3D printed bones are yet another revolutionary application of 3D printing technology. Though it's still an emerging field of research, it has the potential to change the face of medicine. Here are some of the most promising projects for 3D printed bones.
People use 3D models in many more application areas than 3D printing, including medicine, education, and animation. Make your project perfect using this list of the best 3D skeleton model sources.
3D bioprinting organs, most of all hearts, is becoming useful for researchers and medical professionals all over the world. Although not quite yet a reality, the field is very promising. In this article, we'll cover some of the most promising 3D printed heart projects of 2018.
Thanks to the growing proclivity for community driven research, it's now possible to 3D print your own copy of famous ancient fossil Lucy.
A team of scientists from the University of Oxford showed how it's possible to 3D print living mammalian cells into living tissue constructs.
Researchers from ETH Zurich have developed an entirely soft artificial heart made with a 3D printing and lost-wax casting technique.
3D printing may provide a sustainable solution to the current crisis of coral reef death globally. Population growth and the environmental burden that accompanies it has taken a serious toll on the Australian Great Barrier Reef and many other coral reefs over the last few years.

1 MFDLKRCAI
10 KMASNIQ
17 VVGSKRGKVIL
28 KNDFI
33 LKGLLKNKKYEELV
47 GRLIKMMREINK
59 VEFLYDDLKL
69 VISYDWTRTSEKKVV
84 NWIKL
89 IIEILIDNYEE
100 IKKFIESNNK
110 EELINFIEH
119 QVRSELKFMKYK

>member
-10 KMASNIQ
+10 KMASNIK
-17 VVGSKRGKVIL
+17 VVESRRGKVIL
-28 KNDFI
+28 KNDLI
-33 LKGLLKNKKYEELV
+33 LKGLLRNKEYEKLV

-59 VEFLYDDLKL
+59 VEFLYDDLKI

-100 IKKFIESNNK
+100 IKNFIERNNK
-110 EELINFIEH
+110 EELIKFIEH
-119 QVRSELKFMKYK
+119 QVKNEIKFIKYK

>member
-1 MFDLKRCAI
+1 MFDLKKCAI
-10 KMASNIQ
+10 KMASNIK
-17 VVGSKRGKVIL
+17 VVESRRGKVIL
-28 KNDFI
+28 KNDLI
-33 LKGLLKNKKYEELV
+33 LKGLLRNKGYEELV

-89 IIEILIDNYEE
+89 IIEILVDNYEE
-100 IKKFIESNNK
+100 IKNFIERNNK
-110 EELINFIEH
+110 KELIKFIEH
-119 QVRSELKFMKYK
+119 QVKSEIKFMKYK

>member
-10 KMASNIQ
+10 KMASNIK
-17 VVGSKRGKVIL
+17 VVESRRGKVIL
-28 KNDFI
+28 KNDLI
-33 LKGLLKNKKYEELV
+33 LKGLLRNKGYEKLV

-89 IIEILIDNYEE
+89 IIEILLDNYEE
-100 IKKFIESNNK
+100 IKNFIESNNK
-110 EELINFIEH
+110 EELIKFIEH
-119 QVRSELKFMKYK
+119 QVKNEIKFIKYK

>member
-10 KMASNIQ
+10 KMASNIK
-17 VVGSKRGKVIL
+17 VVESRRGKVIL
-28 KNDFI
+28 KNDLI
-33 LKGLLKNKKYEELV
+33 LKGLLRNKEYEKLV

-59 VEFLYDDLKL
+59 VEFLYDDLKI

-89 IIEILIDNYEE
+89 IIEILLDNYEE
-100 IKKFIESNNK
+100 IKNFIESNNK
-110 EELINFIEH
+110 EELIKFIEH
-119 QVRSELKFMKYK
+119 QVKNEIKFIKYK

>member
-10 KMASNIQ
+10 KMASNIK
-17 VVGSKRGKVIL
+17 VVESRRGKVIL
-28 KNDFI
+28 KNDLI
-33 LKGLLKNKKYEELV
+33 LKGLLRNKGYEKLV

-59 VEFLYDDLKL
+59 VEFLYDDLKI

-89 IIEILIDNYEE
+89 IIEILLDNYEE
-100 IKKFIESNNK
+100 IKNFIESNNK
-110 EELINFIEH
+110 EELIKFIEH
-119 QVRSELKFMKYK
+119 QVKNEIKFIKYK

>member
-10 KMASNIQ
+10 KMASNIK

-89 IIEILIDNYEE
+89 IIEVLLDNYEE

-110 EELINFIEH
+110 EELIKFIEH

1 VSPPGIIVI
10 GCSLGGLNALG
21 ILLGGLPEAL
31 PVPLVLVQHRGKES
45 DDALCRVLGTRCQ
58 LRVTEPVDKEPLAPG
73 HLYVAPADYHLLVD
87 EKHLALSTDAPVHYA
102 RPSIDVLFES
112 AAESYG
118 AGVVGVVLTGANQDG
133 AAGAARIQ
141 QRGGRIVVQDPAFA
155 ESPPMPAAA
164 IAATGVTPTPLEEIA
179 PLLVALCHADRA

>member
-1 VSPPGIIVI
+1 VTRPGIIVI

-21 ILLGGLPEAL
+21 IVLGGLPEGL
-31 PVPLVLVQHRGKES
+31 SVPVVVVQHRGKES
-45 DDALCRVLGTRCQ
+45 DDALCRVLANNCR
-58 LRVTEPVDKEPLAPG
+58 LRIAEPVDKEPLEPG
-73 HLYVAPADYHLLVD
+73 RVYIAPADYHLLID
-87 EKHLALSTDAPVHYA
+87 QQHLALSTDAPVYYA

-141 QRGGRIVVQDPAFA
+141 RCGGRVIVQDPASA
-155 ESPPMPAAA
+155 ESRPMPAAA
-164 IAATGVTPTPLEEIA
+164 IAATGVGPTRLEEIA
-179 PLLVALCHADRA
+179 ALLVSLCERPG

Using 3D facial reconstruction and 3D printing technologies, a team of researchers has revealed what Jonathan Swift, the Irish writer best known for “Gulliver’s Travels” looked like at the time of his death.
A team of behavioral ecologists out of the University of Windsor, Canada, studies the mating habits of color-changing toads in Costa Rica using RoboToads -- 3D printed, motorized replicas.
Scientists from Temple University in Philadelphia created a prototype for an "electrospun healing" device which uses soy protein and water to print personalized bandages directly onto a patient's skin.
CaloriSMART is a advanced model system that uses magnetocaloric materials to achieve refrigeration cooling. The system was designed by researchers at the U.S. Department of Energy's Ames Laboratory.
Researchers from the Georgia Institute of Technology developed tensegrity structures using 3D printers. The 3D printed objects dramatically expand when exposed to heat in a process which is also known as 4D printing.
Surgery on a newborn child, unable to breathe, was made possible thanks to a 3D printed skull created by a team at Royal Perth Hospital.
Researchers from Brigham Young University have created a custom SLA 3D printer and resin so they can print tiny microfluidics devices.
Using digital scanning and the Form 2, Digital Smile Design allows dental patients to view the results of their procedure before it happens.
We could soon see custom-shaped 3D printed explosives on the battlefield. A Tennessee-based consultancy, called E&G Associates, is aiding the US Navy in the creation of such devices.